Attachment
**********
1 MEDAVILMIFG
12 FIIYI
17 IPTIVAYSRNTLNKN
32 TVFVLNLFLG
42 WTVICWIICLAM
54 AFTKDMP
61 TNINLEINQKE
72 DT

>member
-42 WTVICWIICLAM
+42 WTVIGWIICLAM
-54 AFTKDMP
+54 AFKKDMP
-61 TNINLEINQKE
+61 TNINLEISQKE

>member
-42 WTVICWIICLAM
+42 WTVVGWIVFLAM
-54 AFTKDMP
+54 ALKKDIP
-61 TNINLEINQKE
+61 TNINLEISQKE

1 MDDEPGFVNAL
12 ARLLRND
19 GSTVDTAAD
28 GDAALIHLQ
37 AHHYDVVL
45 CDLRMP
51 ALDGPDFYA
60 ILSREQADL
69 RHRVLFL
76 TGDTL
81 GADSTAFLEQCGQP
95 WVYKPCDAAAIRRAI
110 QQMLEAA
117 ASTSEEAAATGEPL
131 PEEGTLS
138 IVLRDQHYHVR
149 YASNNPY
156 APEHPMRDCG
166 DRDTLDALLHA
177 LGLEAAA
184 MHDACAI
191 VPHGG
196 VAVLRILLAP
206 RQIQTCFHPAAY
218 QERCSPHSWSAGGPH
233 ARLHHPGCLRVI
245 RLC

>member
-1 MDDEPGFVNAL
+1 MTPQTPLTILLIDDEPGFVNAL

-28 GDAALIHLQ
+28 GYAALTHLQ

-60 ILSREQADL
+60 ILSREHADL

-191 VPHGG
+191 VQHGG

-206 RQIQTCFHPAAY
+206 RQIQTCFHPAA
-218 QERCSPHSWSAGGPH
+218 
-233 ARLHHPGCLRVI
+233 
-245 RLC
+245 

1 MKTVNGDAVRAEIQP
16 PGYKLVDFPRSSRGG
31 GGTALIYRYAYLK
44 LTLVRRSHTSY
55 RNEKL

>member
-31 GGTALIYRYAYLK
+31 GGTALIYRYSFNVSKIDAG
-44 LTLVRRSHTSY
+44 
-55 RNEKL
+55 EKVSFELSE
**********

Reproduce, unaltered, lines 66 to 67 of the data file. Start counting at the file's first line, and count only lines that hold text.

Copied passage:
+245 

1 MKTVNGDAVRAEIQP